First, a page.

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Wildflower Perennials

Take the Kentucky out of Colorado

Residents know, Colorado's weather is unbeatable. Being in the southwest, the state's high, arid climate makes for a beautiful landscape. However, our blue skies only yield about 15 inches of rain per year, and that can be tough for non-native vegetation.

Kentucky bluegrass lawns work well in Kentucky because annually the state gets 40 to 50 inches of rain! The stereotype of the 1950s home with the green lawn and white picket fence is outdated. So, step into 2018 Colorado and relish our colorful environment with a yard that isn’t just green.

Remove some lawn and replace it with a purple salvia or red burning bush amid a bed of crushed granite or rounded river rock. Add some blue columbine and yellow cone flowers along a red flagstone path. Brighten a wooden deck with white silver lace vine.

Embrace Colorado, get rid of Kentucky and bring a colorful ColoradoScape to your yard. Visit CRconserve.com for great plants, designs and tips on how to ColoradoScape.

Not head to head sprinkler coverage

Battling brown spots in your lawn?

Believe it or not, but pouring more water onto your lawn may not be the best way to keep it green. A little detective work may be needed to make sure your lawn stays healthy, and green, all summer long.

First, more water means shallow roots which weakens the grass (requiring even more water.) Most brown spots are due to misaligned sprinkler heads. For proper coverage, the spray from each sprinkler should reach all the way to the other sprinkler head. Keep in mind, most lawns go dormant and brown during the heat of summer. More water doesn’t help, just cooler weather.

Another tip, keep your mowing height at 2 or 3 inches. Leaving your lawn higher reduces transpiration (evaporation from the plant surfaces). Plus, make sure the mower blades are sharp. Dull blades create rough cuts which will cause grass blades to brown and make them more susceptible to disease.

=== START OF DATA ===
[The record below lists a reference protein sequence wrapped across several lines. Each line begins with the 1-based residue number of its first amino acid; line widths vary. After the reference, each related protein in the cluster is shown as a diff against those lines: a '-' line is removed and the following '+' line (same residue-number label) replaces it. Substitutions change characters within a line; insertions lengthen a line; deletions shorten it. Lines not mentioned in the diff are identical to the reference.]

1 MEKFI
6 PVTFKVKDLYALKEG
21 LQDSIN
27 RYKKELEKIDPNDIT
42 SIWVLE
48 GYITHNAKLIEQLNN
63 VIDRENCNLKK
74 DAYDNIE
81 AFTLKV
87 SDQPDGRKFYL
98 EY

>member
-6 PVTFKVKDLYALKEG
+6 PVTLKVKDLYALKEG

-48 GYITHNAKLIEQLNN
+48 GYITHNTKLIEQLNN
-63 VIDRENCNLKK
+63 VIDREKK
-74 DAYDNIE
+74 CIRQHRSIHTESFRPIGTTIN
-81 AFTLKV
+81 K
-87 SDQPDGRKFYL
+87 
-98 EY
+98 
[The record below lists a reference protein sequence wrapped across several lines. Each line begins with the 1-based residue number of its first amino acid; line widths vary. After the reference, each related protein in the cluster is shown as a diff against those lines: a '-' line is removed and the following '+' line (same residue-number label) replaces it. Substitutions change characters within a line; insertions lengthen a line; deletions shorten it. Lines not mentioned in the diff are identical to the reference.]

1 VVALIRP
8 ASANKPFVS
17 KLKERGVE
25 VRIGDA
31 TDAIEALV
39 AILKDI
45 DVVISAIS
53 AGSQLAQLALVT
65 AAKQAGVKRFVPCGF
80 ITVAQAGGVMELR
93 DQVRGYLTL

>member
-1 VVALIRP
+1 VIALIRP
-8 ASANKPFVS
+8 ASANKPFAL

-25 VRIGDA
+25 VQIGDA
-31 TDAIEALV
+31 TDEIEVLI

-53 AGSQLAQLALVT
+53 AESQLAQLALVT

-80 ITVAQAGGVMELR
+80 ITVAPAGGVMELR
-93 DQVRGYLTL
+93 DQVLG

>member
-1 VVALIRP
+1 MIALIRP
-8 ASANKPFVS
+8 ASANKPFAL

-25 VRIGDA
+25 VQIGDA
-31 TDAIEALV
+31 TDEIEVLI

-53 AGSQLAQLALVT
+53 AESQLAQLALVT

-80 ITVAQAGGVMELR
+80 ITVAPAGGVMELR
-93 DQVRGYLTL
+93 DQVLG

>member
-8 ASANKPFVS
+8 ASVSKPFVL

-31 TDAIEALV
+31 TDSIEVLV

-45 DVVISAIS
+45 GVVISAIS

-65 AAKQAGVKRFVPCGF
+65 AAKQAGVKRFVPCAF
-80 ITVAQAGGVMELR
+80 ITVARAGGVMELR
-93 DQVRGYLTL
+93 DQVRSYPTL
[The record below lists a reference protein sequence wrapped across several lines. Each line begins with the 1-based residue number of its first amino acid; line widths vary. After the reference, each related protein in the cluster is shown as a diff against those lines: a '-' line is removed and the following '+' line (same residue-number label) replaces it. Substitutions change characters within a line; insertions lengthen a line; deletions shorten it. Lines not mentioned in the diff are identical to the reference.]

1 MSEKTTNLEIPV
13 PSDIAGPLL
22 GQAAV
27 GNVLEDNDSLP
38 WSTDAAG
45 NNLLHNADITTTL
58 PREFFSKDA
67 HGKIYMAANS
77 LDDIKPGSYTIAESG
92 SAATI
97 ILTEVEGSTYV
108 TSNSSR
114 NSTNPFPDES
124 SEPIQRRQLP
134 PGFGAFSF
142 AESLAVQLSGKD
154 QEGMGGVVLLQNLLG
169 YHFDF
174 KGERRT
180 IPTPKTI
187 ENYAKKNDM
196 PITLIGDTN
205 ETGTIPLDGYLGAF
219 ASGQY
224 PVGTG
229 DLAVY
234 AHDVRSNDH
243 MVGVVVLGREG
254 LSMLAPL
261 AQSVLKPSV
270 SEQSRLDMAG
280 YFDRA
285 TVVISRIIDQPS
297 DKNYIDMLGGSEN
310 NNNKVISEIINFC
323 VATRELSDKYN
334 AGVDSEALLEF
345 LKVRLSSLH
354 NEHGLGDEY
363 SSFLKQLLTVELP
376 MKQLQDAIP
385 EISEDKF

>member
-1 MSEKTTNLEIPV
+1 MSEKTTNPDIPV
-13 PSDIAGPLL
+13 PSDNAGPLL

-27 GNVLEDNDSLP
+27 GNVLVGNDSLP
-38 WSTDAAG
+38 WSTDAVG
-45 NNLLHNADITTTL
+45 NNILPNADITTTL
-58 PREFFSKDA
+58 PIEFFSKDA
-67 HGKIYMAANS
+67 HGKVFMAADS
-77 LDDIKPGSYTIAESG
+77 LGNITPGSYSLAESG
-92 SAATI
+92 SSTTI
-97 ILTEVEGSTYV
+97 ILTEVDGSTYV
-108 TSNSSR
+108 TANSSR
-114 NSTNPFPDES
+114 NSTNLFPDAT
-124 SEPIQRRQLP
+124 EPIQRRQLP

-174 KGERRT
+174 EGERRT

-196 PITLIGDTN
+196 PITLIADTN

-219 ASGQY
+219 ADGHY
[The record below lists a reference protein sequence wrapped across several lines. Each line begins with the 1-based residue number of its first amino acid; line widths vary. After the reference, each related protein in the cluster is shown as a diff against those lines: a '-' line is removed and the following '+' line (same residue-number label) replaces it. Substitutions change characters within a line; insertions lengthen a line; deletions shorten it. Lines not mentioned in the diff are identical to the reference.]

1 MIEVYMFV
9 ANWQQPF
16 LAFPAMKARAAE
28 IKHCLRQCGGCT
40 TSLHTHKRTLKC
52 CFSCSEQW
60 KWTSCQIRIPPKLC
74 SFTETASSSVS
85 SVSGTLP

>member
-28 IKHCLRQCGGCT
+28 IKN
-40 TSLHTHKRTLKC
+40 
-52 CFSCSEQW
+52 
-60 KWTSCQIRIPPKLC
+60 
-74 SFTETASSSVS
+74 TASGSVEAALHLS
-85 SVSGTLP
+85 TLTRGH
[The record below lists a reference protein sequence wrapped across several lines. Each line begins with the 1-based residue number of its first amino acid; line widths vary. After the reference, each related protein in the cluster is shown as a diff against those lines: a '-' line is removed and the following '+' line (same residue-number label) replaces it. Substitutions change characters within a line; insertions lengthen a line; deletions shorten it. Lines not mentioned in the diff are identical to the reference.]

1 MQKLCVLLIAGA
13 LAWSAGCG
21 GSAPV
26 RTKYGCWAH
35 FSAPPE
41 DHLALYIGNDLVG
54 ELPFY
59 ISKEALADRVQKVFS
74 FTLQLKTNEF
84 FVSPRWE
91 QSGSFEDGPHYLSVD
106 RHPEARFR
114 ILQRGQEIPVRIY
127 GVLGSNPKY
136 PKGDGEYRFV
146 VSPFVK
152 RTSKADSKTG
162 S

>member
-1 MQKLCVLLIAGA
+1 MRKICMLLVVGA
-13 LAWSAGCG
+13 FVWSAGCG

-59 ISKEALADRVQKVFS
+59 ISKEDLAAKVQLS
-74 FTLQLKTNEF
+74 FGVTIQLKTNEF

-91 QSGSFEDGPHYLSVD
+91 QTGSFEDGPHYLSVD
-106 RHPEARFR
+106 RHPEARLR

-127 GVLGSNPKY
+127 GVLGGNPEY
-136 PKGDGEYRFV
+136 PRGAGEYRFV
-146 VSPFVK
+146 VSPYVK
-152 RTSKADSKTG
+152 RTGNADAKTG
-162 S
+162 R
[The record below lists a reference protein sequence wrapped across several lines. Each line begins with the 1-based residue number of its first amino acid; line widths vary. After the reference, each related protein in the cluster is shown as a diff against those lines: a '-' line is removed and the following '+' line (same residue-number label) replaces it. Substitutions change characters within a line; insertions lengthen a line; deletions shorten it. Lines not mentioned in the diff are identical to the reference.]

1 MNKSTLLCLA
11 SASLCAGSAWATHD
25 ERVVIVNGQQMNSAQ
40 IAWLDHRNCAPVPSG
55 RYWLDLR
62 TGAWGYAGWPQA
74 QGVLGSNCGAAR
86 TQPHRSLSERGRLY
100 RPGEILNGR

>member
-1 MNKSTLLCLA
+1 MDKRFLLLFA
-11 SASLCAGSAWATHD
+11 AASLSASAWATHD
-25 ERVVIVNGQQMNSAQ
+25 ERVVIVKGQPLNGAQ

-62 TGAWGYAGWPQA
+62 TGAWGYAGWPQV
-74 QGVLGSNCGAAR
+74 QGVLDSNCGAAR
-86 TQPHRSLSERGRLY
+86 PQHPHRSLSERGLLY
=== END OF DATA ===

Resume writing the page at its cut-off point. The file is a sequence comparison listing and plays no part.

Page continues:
Finally, grab a handful of the brown grass and give it a steady pull. If the grass is firmly rooted, that points to lawn burn from pet urine. If the whole bunch of grass pulls up, roots and all, you may be dealing with a disease or bug problem. 

PCWPF inside

Testing the waters

August is National Water Quality Month, and the perfect time to find out about the processes to ensuring great Castle Rock water. Book a free tour of the state-of-the-art Plum Creek Water Purification Facility to find out more.

The hour-long tour, held the fourth Wednesday of each month, takes visitors through the five-step treatment process. Learn how aeration, coagulation and flocculation, sedimentation, filtration, and disinfection eradicate the bacteria, viruses, fungi and iron from the water. See the computer automation keeping tabs on each process in the Town-wide distribution system. Observe the lab technicians testing the water at each step. And, visit with plant operators, always on-call, to ensure safe and reliable water 24/7. 

Register for a tour.

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